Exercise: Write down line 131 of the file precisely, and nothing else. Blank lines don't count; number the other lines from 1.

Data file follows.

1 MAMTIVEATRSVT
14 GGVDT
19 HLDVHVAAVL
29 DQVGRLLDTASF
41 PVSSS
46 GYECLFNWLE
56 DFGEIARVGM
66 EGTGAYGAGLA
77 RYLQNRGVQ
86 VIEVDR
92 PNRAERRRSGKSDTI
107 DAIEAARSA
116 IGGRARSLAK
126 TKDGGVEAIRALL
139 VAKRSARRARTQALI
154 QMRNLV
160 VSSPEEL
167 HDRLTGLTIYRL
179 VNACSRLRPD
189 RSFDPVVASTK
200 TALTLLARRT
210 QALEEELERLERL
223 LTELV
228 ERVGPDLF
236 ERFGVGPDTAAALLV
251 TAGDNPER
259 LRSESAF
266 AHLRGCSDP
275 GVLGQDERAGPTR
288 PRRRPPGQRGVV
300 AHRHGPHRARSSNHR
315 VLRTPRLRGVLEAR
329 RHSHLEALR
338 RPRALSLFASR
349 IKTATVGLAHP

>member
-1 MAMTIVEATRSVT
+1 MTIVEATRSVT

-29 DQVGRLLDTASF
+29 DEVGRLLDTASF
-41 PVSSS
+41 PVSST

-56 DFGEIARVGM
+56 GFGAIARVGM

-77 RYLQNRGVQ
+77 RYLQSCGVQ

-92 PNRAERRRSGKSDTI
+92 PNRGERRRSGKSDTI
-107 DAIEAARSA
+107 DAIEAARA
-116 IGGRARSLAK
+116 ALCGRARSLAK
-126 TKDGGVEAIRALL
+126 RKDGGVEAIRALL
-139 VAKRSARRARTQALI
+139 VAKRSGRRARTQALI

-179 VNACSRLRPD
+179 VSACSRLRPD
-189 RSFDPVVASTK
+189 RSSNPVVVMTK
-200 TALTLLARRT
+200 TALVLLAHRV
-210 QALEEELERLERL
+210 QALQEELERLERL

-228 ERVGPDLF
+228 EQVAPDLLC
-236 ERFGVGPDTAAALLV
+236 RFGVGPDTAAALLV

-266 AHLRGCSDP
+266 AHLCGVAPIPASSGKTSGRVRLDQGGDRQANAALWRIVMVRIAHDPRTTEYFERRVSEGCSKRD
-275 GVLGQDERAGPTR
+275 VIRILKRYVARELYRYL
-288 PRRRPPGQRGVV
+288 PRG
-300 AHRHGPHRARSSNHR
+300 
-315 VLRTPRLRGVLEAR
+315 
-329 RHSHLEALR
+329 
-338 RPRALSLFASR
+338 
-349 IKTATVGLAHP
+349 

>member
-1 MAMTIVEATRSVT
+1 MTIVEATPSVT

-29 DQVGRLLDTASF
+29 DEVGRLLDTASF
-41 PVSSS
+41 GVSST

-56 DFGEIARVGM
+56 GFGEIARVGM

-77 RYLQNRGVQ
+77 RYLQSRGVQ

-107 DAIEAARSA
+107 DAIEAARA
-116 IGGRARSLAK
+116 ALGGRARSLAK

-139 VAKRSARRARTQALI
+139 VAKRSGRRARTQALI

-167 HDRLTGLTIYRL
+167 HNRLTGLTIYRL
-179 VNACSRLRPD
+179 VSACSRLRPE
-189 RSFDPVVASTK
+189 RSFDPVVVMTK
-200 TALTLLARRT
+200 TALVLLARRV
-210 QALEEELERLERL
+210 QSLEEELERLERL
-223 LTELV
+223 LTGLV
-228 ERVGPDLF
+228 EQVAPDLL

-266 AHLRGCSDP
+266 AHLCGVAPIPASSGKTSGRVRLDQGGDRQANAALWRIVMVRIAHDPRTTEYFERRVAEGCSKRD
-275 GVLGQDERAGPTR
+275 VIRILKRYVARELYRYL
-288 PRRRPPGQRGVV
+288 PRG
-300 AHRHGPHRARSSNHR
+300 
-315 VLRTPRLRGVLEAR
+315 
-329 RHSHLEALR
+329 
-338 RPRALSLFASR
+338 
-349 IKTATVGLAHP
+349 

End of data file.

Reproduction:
+349 